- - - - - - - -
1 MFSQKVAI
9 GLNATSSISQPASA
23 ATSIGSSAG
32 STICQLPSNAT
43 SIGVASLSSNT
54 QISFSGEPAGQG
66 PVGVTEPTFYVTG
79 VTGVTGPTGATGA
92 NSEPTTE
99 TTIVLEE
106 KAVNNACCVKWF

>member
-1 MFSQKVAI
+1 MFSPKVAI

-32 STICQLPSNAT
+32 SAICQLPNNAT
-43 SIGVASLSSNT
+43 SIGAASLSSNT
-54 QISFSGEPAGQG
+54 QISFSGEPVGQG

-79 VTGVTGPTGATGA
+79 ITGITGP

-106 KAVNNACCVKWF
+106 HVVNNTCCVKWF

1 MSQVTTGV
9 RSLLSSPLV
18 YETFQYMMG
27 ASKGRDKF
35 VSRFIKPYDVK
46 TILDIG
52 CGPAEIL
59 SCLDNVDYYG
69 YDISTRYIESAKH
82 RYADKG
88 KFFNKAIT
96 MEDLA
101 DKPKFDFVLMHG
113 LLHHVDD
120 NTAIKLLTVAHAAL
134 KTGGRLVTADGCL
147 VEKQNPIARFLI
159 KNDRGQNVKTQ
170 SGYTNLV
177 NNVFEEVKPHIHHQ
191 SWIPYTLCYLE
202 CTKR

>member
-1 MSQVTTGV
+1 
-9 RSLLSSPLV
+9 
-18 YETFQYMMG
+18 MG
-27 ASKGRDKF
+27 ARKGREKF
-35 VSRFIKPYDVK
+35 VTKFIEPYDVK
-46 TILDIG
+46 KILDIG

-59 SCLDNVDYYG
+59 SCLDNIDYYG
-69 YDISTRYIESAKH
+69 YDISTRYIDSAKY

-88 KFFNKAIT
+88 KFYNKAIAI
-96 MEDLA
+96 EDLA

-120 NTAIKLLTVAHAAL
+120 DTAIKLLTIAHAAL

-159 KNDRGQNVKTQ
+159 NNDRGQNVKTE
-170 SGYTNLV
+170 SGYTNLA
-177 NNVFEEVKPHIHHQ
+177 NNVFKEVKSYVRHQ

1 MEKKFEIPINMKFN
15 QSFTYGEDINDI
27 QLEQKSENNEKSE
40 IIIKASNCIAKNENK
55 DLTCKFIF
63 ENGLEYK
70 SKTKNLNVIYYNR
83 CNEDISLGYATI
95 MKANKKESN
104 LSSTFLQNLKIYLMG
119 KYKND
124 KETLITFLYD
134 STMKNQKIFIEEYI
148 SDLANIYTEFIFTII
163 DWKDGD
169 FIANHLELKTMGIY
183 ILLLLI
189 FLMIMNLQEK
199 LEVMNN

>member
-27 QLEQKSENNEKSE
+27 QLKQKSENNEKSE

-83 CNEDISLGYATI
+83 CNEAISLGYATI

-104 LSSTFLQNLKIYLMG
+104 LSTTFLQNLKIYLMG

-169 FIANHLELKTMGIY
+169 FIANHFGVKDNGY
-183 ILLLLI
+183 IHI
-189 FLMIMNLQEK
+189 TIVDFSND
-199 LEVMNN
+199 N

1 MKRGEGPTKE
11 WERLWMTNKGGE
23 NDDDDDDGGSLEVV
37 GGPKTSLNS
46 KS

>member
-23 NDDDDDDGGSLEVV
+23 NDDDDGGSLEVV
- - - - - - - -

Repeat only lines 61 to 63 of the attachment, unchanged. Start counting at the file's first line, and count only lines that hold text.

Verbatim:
+59 SCLDNIDYYG
-69 YDISTRYIESAKH
+69 YDISTRYIDSAKY